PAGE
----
This article originally appeared on The DIV-Net July 18, 2008.
I recently read a paper from Jeremy Siegel and Jeremy Schwartz titled “The Long-term Returns on the Original S&P 500 Firms”.
In this paper the authors calculate the total returns of a buy and hold of the original 500 companies in 1957. They found that on average 20 stocks annually have been added and deleted from the index (without considering that a merger of two S&P 500 companies is an addition to the index) since 1957. The authors also used three methods of calculating the returns:
Survivors’ Portfolio (SP). The survivor portfolio consists only of shares of the original S&P 500 firms. Shares of other firms received through mergers are immediately sold and the proceeds invested in the remaining survivor firms in proportion to their market value. For example, when Mobil Oil was merged into Exxon in 1999, shareholders of Mobil are assumed to sell the shares they received from Exxon-Mobil and invest the proceeds in the remaining survivor firms. All spinoffs are immediately sold and the proceeds reinvested in the parent firm. Funds received from privatizations are sold and the proceeds re-invested in the original surviving firms in proportion to their market value.
Direct Descendants’ Portfolio (DDP), which consists of the shares of firms in the survivors’ portfolio plus the shares issued by firms acquiring an original S&P 500 firm. In the case of the Mobil-Exxon merger discussed above, we assume that shareholders of Mobil Oil hold the shares of Exxon that were issued in the merger. If an original firm was taken private, we assume that the cash distributed from the privatization was invested in an indexed portfolio whose returns matched the standard S&P 500 Index.12 If a firm that was taken private is subsequently reissued to the public again, we assume the portfolio repurchases shares in the reissued company with the funds that had been invested in the index at the time the firm went private. As before, spinoffs are immediately sold and the proceeds reinvested in the parent.
Total Descendants’ Portfolio (TDP) and includes all firms in the DDP plus all the spinoffs and other stock distributions issued by the firms in the Direct Descendants’ Portfolio. The only difference between the TDP and the DDP is that the TDP holds all the spinoffs rather than sell them and reinvest in the proceeds in the parent firm. The TDP is identical to the portfolio of a totally passive investor who holds all the spinoffs and shares issued from mergers and never sells any stock.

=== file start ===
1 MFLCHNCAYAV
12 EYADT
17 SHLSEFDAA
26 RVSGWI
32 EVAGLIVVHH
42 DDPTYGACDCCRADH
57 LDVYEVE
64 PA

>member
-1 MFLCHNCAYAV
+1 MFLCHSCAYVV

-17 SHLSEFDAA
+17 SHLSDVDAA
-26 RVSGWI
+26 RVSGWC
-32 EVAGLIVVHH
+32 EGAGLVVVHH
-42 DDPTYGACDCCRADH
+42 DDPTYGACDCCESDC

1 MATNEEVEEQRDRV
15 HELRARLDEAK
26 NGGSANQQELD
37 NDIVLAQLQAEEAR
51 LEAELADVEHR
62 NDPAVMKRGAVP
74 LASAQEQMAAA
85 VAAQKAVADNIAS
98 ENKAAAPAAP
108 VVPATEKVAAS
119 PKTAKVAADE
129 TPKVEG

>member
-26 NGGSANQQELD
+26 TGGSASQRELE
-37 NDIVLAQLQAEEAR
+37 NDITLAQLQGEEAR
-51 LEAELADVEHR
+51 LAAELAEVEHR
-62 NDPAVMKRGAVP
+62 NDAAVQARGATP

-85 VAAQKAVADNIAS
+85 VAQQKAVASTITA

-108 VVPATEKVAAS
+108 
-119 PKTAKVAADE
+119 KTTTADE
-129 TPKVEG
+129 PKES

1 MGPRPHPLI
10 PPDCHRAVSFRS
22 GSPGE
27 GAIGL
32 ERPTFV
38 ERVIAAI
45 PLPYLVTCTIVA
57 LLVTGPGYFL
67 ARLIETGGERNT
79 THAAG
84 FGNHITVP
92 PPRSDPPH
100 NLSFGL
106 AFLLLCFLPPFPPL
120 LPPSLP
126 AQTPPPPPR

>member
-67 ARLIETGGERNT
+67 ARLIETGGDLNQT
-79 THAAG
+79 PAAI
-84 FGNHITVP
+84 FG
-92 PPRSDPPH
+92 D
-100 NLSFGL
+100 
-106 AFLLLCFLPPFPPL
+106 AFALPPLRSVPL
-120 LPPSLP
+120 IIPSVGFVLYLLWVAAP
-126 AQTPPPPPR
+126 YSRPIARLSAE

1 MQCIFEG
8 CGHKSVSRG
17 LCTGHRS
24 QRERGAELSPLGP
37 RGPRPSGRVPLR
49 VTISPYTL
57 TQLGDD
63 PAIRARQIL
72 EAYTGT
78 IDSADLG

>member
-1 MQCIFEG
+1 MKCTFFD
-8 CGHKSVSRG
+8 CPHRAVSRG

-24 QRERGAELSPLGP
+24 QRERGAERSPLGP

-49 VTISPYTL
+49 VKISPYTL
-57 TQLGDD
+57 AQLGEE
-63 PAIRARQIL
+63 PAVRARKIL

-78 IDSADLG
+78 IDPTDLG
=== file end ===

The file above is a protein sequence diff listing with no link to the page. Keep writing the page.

My favorite portfolio is the Total Descendants portfolio, since it basically represents a very passive investment strategy – buying stock in 500 companies and then forgetting about them for 50 years.
The authors looked into the return of equal weighted and value weighted returns for the three calculation types.
At the end of the paper they determined that by not updating your portfolio of the original 500 companies, with the annual changes in the S&P 500, you’d have outperformed the average pretty handsomely.
My take on this research is that by purchasing the current 500 stocks in the S&P 500, and allocating all stock equally, an investor will be better off in the long run than simply purchasing an ETF. The reason is that ETF’s tend to charge fees of 0.1% annually, which could really add up over time.
- When to sell your dividend stocks?
- Why do I like Dividend Achievers
- The next bubble in the making.
- Dollar Cost Averaging
There were several companies over the past week, which raised dividends to shareholders. I isolated six of those companies, which have mana...
My goal is to purchase quality companies that grow earnings and dividends at an attractive price. Most members of the dividend champions li...
The biggest fallacy out there is that each dollar reinvested by companies will automatically translate into more profits. Unfortunately, r...
Every week I go through the list of dividend increases , as part of my monitoring process. I monitor the dividend increases from companies I...
This guest post has been wrote by Mike McNeil, passionate investor, founder of Dividend Stocks Rock and author of The Dividend Guy Blog . ...
Every week, I review the list of dividend increases as part of my monitoring process. I usually focus on companies I already own. However, ...
The most important question that investors ask themselves is how much money do they need to retire . There are several things to consider, i...
Dividend investing is as sexy as watching paint dry on the wall. Defining an entry criteria that selects quality dividend stocks with ris...
Every week, I review the list of dividend increases as part of my monitoring process . I usually focus my attention on companies that have m...
Today marks the ninth birthday of the Dividend Growth Investor blog. It is unreal that I have managed to keep this up for 9 years in a row. ...